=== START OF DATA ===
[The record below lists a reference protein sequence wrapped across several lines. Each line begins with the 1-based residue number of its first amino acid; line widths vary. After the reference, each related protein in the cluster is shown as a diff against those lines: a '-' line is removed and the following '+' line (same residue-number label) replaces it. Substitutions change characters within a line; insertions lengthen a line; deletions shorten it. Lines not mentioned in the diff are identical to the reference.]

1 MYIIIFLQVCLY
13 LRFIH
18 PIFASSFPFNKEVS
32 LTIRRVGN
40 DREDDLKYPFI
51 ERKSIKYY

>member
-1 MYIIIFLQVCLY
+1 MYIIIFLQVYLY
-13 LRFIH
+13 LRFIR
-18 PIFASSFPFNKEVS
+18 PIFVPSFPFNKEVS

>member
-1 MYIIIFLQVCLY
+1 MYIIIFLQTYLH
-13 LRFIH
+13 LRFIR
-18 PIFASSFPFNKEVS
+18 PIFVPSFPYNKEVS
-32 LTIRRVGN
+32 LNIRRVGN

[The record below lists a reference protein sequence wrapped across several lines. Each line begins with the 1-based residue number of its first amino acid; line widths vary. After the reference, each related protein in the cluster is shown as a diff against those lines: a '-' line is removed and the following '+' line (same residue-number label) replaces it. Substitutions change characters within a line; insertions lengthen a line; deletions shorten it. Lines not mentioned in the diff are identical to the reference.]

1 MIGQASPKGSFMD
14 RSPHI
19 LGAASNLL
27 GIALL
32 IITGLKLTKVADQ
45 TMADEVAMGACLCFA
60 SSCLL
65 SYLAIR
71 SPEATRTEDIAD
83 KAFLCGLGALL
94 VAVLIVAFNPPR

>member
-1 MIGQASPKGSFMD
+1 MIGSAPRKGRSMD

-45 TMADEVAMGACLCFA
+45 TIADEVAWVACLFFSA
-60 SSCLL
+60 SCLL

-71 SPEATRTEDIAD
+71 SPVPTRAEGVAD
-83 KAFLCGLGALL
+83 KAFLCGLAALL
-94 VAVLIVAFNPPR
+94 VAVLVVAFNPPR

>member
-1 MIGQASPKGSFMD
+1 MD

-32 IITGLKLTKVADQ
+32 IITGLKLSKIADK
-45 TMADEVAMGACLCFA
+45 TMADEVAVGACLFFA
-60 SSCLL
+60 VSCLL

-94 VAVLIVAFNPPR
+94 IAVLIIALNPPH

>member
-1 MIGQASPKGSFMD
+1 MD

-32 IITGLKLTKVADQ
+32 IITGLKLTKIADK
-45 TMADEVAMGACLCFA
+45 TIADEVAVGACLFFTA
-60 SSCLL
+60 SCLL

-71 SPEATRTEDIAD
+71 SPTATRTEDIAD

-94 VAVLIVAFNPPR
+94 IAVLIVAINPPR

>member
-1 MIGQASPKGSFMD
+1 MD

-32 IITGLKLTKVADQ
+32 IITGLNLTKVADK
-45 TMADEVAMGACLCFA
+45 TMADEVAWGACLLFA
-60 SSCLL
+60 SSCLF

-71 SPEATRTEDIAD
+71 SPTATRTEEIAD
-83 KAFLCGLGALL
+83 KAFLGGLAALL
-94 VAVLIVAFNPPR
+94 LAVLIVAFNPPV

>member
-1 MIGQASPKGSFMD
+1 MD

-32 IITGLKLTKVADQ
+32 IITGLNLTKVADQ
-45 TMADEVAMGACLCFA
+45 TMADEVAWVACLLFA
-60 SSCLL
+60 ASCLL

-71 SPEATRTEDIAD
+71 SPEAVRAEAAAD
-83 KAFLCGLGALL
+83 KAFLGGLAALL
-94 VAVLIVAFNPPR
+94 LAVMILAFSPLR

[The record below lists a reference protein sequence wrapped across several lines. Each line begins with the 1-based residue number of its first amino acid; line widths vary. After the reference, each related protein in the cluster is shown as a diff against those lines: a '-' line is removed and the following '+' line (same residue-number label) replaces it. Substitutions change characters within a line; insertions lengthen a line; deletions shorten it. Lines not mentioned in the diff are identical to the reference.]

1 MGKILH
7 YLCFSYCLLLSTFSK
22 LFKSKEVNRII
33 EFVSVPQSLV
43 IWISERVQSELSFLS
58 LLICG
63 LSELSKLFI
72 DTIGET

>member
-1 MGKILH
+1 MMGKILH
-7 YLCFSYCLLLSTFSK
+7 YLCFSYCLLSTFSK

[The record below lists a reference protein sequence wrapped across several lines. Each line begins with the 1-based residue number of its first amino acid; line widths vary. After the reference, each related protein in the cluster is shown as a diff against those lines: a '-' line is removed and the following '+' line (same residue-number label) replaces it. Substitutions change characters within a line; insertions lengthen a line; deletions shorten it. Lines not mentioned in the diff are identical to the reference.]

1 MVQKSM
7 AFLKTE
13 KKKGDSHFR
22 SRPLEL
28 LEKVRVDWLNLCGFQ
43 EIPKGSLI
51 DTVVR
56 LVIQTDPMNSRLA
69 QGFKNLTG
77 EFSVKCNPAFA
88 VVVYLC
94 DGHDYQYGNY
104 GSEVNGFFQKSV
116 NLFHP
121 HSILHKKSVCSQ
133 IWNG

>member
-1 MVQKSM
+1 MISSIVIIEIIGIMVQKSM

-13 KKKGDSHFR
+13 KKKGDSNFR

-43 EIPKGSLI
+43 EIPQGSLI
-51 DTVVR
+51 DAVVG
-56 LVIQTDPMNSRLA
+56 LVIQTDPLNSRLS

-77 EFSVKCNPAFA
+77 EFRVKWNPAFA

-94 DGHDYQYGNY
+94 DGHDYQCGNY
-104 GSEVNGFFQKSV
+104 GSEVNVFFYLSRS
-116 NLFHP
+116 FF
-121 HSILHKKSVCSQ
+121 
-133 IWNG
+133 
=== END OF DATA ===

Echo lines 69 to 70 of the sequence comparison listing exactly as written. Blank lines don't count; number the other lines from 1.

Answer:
-71 SPEATRTEDIAD
+71 SPTATRTEDIAD